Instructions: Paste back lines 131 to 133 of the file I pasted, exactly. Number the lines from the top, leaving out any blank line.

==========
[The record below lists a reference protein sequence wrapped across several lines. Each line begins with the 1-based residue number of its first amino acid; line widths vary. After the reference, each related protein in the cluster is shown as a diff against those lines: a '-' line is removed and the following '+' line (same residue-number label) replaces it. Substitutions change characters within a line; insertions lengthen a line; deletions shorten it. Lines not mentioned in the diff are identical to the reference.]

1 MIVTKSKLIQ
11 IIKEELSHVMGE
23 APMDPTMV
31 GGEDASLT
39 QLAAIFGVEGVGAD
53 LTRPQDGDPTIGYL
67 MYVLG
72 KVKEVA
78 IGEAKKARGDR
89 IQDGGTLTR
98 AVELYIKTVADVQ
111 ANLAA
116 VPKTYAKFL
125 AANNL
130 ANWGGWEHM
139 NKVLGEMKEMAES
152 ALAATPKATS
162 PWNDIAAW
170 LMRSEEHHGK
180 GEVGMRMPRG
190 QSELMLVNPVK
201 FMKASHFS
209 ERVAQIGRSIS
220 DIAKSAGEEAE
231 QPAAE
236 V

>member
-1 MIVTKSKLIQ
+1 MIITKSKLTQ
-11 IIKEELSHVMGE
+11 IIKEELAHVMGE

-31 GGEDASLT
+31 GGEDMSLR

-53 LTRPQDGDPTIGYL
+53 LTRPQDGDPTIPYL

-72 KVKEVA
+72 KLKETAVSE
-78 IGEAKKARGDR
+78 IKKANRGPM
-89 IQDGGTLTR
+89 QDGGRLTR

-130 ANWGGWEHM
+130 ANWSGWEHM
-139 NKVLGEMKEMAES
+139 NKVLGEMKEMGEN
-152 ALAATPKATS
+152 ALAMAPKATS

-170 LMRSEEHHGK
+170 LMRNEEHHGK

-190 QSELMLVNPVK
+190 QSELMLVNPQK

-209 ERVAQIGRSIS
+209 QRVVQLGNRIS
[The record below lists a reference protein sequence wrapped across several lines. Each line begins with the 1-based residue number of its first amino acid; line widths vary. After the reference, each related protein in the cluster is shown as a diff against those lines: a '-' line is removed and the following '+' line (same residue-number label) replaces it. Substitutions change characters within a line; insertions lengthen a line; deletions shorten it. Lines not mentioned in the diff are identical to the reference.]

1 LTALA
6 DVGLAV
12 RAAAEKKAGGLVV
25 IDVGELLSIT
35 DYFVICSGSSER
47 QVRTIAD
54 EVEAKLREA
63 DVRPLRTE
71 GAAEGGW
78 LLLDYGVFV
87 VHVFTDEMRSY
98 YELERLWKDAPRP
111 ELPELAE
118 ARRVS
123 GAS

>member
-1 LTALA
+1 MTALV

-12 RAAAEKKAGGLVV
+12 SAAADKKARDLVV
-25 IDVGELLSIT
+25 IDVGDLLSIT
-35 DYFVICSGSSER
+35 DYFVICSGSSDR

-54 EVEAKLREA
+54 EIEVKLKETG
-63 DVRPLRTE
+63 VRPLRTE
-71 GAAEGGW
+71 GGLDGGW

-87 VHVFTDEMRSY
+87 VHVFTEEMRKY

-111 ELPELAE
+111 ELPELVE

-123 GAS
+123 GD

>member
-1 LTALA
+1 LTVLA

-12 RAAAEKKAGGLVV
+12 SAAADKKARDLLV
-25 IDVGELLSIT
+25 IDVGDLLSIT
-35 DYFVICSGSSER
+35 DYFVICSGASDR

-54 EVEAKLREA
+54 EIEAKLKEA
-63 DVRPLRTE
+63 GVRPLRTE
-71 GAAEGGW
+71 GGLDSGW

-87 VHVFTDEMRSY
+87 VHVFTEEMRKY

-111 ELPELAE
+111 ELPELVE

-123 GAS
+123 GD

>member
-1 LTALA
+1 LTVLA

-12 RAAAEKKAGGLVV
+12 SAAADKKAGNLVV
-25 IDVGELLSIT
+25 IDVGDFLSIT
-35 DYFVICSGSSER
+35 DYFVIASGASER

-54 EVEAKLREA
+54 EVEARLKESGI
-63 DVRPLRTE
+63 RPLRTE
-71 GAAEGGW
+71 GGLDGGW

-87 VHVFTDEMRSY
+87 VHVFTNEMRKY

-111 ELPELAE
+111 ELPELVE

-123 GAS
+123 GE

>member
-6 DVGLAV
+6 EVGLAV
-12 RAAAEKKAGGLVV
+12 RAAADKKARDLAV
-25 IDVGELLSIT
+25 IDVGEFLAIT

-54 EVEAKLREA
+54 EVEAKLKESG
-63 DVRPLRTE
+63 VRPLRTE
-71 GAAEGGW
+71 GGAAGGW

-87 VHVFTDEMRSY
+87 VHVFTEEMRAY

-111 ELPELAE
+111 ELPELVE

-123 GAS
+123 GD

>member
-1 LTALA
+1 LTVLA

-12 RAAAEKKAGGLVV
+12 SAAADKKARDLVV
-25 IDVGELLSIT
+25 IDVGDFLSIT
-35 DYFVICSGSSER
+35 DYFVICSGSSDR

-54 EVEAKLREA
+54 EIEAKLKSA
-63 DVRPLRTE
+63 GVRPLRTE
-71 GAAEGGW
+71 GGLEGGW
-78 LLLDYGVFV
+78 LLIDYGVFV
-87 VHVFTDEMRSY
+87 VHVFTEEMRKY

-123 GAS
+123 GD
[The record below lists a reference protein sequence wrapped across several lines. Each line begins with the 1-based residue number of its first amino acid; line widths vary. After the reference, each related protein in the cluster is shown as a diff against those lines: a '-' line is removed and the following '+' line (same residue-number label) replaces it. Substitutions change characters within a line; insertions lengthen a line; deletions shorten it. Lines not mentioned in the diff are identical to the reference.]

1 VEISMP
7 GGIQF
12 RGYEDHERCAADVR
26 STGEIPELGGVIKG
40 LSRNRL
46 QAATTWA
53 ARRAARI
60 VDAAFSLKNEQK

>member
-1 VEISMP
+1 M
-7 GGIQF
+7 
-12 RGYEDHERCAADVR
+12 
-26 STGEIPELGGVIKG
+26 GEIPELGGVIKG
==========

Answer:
+111 ELPELVE

-123 GAS
+123 GE